• -u. Only kill the processes owned by the specified user.
  • -x. Only kill the processes that match the pattern exactly.
  • -signal. Send a specific signal to the process, rather than SIGTERM.

The following example demonstrates how to kill the newest process created by the user bosko:

pkill -n -u bosko

kill Command

The kill command terminates processes via the process ID. The syntax is:

kill [process ID]

The kill command kills a single process at a time with the given process ID. It sends a SIGTERM signal instructing a process to stop. It waits for the program to run its shutdown routine.

The -signal option can be used to specify a signal other than SIGTERM.

kill -9 Linux Command

kill -9 is a useful command when you must shut down an unresponsive service. Run it similarly to the regular kill command:

kill -9 [processID]


kill -SIGKILL [processID]

The kill -9 command sends a SIGKILL signal to a service, shutting it down immediately. An unresponsive program ignores a kill command, but it shuts down whenever a kill -9 command is issued. Use this command with caution since it bypasses the standard shutdown routine, and any unsaved data will be lost.

xkill command

The xkill command is a special command that closes a given server's connection to clients. The syntax of the xkill command is:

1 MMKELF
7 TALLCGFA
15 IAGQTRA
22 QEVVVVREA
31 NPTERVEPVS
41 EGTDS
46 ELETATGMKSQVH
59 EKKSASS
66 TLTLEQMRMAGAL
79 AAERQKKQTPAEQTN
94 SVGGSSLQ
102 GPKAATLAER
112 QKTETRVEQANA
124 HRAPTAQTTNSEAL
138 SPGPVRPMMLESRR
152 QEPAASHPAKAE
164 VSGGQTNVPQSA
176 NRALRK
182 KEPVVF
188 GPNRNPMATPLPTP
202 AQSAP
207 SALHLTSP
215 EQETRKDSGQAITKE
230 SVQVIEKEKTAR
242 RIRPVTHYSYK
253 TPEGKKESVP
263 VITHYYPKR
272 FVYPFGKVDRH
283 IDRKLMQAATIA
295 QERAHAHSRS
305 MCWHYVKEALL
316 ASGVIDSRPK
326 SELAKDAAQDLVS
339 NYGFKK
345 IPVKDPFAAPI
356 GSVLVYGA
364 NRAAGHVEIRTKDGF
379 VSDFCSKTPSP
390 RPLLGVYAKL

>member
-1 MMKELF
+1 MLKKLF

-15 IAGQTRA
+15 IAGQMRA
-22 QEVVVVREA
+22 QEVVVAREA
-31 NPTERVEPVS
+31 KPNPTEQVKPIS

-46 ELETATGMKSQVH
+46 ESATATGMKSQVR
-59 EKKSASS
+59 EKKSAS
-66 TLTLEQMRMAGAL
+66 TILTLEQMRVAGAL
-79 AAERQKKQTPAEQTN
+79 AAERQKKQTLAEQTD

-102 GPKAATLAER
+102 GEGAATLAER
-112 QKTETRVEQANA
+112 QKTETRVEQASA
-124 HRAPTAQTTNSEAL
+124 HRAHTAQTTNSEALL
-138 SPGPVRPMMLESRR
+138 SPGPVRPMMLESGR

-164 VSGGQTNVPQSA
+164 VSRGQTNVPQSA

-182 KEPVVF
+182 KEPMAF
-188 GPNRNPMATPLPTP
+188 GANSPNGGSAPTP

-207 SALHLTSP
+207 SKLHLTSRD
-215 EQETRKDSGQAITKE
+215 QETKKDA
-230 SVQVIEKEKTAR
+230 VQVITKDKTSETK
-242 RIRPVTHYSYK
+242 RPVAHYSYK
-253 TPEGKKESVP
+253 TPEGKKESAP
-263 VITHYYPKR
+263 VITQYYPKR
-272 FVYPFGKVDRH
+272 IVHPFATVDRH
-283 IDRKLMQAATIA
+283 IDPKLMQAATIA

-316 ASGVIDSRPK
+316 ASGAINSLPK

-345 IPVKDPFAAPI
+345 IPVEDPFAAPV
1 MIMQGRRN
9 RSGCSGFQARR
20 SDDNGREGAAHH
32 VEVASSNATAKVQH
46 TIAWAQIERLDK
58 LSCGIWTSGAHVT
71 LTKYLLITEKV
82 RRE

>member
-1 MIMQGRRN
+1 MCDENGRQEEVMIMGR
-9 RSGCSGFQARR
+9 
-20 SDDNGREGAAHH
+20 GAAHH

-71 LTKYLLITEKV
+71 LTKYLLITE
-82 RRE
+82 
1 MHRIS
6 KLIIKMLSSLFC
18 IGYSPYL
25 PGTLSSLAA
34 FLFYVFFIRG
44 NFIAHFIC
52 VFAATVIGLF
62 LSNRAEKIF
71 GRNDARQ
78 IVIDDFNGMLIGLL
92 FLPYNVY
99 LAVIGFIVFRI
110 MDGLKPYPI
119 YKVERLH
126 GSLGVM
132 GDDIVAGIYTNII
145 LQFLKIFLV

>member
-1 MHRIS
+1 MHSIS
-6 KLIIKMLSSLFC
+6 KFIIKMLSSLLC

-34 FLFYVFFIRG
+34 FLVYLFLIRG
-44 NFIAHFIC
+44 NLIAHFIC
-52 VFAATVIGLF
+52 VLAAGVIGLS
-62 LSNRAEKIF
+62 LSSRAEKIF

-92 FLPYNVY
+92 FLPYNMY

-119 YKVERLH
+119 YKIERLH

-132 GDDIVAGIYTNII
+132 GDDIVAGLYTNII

xkill [resource]

If a server has opened some unwanted processes, xkill aborts these processes.

If xkill is run without specifying a resource, then an interface opens up to let the user select a window to close. For example:

Killing processes using xkill in Linux.

top Command

The top command provides an interface through which a user can navigate the currently running processes. To start the interface, run the command:


To kill a specific process, press k when in the interface, and then enter the PID of the process you want to terminate:

Killing a process using the top command.

Note: Learn how to use the nohup command to block the SIGHUP signal and allow processes to complete even after logging out from the terminal/shell.


In this article, we covered several ways to kill processes in Linux. It is critical to learn and understand these Linux termination commands for system management and administration.

Next, check out our comprehensive article on Linux network commands, or take a sneak peek at our ultimate list of Linux commands.

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Vladimir Kaplarevic
Vladimir is a resident Tech Writer at phoenixNAP. He has more than 7 years of experience in implementing e-commerce and online payment solutions with various global IT services providers. His articles aim to instill a passion for innovative technologies in others by providing practical advice and using an engaging writing style.